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Indian j medpaediatroncol332130-4106153_010826


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Indian j medpaediatroncol332130-4106153_010826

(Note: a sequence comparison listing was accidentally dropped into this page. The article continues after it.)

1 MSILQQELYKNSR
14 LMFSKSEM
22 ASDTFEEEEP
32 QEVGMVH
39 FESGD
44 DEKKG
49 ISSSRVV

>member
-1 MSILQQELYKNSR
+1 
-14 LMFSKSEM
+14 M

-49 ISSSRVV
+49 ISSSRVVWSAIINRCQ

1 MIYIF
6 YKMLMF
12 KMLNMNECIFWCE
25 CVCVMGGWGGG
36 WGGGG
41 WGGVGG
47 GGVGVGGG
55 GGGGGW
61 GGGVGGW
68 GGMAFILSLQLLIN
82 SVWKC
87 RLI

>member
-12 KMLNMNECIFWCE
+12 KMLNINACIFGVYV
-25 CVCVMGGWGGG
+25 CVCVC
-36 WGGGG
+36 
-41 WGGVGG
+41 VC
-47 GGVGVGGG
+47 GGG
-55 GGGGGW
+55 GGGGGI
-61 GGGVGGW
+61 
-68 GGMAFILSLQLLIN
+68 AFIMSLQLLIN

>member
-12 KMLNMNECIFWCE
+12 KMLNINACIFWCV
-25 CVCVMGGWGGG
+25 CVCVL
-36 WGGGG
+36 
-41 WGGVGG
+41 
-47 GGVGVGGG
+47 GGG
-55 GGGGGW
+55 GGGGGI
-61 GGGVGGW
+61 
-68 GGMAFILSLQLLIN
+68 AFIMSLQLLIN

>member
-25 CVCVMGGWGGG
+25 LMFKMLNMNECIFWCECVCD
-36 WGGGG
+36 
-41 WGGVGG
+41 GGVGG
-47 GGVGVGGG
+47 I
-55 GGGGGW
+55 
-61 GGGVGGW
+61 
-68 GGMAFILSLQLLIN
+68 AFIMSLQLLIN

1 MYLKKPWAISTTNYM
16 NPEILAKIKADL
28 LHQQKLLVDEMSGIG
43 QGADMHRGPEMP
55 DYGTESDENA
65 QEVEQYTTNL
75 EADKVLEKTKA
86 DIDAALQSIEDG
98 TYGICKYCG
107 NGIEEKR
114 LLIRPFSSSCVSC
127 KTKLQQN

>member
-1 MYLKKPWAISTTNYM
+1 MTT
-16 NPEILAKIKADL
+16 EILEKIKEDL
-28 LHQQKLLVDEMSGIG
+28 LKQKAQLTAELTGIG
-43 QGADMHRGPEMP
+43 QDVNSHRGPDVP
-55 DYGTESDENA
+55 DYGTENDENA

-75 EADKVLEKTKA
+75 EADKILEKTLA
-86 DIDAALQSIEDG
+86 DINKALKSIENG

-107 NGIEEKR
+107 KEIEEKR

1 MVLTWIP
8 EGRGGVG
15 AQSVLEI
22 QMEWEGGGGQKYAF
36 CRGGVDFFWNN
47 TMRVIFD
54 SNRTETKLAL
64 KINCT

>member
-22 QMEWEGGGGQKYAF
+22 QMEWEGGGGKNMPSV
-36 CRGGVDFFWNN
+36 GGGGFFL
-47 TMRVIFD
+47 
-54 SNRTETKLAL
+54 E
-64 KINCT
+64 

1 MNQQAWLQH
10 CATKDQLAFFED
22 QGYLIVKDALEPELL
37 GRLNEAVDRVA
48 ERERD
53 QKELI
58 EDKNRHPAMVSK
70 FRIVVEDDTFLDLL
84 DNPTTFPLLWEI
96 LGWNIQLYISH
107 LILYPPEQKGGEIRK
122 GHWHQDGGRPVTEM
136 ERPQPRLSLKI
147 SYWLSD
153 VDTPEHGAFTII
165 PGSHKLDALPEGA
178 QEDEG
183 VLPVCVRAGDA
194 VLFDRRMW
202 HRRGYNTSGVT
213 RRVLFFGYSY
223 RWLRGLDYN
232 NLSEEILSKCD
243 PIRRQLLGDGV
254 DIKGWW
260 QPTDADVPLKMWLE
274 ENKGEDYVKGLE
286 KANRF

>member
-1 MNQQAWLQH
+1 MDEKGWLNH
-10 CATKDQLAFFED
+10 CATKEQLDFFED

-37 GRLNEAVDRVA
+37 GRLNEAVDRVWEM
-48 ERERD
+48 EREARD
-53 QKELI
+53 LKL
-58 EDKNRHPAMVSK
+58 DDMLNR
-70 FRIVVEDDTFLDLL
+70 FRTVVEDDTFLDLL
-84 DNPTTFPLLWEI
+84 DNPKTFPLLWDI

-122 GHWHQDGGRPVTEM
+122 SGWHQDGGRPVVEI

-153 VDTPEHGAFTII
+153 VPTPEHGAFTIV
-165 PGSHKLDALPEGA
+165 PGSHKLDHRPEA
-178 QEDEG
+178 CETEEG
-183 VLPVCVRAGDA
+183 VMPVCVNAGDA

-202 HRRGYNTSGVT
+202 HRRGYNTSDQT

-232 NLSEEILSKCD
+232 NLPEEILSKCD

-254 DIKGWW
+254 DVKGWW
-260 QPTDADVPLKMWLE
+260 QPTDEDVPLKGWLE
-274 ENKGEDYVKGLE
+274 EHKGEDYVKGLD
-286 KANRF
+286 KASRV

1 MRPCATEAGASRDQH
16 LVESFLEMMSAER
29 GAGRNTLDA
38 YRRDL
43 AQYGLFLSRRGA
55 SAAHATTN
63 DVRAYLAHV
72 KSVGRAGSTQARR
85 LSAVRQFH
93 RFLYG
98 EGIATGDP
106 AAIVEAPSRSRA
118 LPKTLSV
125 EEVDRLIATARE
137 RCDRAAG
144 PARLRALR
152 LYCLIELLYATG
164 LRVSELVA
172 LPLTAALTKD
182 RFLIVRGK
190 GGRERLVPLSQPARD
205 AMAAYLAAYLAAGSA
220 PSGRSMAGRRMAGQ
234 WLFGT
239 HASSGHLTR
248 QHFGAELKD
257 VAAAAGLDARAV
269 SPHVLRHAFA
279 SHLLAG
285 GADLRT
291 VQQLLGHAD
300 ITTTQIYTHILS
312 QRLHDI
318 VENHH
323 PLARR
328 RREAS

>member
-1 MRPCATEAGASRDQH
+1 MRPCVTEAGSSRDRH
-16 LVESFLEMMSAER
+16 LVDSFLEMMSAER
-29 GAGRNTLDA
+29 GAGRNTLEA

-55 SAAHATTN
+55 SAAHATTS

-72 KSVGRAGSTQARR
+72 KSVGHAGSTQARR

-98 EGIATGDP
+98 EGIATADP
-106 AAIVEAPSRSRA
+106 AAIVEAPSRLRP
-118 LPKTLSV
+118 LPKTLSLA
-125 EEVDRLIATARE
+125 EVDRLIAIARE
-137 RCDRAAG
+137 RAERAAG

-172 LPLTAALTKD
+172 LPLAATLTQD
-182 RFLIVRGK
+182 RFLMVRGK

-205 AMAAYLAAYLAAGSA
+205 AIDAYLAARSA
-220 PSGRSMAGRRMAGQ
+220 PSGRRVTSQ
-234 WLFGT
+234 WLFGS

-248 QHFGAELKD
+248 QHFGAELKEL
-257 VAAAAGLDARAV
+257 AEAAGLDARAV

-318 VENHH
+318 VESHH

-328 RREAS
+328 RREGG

1. 1. 130 Indian Journal of Medical and Paediatric Oncology | Apr-Jun 2012 | Vol 33 | Issue 2 PNET of kidney: Report of four cases C A S E R E P O R T A BSTR A CT Primitive neuroectodermal tumor (PNET) of kidney is a rare tumor of kidney with only a few published reports. We report here four cases of PNET of kidney in the age group between 30 and 50 years who had complaints of vague pain and lump in loin. Hematuria was present in one case. Imaging of all cases revealed renal mass. The pathologic findings were consistent with PNET in all cases—confirmed by immunohistochemistry with diffuse membrane positivity of tumor cells of CD99. We could not do fluorescent in situ hybridization to demonstrate EWS-FLI-1 gene fusion. Each case was in the advanced stage. However, after giving postoperative radiotherapy and chemotherapy patients are still alive. Reporting of these cases are important as we got them in a short span of 3 years. In view of its poor prognosis, aggressive nature and different therapeutic approach— renal PNET should be differentiated from other small blue round cell tumors like neuroblastoma, rhabdoid tumor of kidney, nephroblastoma, small cell carcinoma, synovial sarcoma (monophasic, poorly differentiated) and non-Hodgkin lymphoma (NHL) by immunohistochemistry, cytogenetic, and molecular genetics study to see the different gene rearrangements in NHL and 3p deletion in small cell carcinoma. Key words: CD99, immunohistochemistry, primitive neuroectodermal tumor of kidney Introduction The peripheral primitive neuroectodermal tumor (PNET) was first described by Arthur Purdy Stout in 1918 and was included in the family of small round cell tumors. It commonly occurs in bones and is equivalent to Ewing’s sarcoma microscopically, immunohistochemically, and genetically. Rarely, it can also occur as primary renal mass like other extraskeletal sites.[1] Most patients are young adults and clinical course is very aggressive. In kidney, most cases occur in the medullary/pelvic region.[2] Differential diagnosis includes monophasic Wilms’ tumor (blastema dominant), neuroblastoma, embryonal rhabdomyosarcoma, small-cell carcinoma, non-Hodgkin lymphoma and synovial sarcoma (monophasic, poorly differentiated). We here report four such cases that we got in our institution in a short span of 3 years that is much higher as compared to these cases in previous years in our institution. Case Reports Case 1 In September 2006, a 34-year-old male presented with firm lump in right side of abdomen with mild pain for 6 months. On clinical examination, a round fixed mass (10×10 cm) was palpable in right hypochondrium. No historyof hematuriawaspresent.Computerizedtomography (CT)-scan showed a large cystic mass in right kidney extending into retroperitoneum. Guided fine needle aspiration cytology (FNAC) was noncontributory due to large cystic spaces. Right radical nephrectomy was done with removal of associated lymphnodes. On gross examination, the specimen consisted of kidney with perirenal soft-tissue and adrenal of the right side. The mass was cystic, grayish- brown in color. Histologically, the tumor consisted of sheets of small round cells intervened by hemorrhagic cystic areas with surrounding thin rim of normal kidney tissue. Immunohistochemistry showed diffuse membrane positivity of tumor cells for CD99 and negative for cytokeratin, desmin, neuron-specific enolase (NSE) and CD45 (LCA). Patient also had ascites in which peritoneal fluid cytology showed the presence of malignant cells [Figure 1]. Case 2 In October 2008, a 48-year-old male presented with pain in left loin for 2 years, low-grade fever for 3 months and Palash Kumar Mandal, Supti Mukherjee, Sravasti Roy, Nirmal Kumar Bhattacharyya1 Departments of Pathology, Cancer Center Welfare Home and Research Institute, 1 Medical College, Kolkata, West Bengal, India Address for correspondence: Dr. Nirmal Kumar Bhattacharyya, Flat-4A, Shanti Apartment, 7/3, Motijheel Avenue, Kolkata – 700 074, West Bengal, India. E-mail: drnbhattacharya@yahoo. Access this article online Quick Response Code: Website: DOI: 10.4103/0971-5851.99754 [Downloaded free from on Monday, August 25, 2014, IP:]  ||  Click here to download free Android application for this journal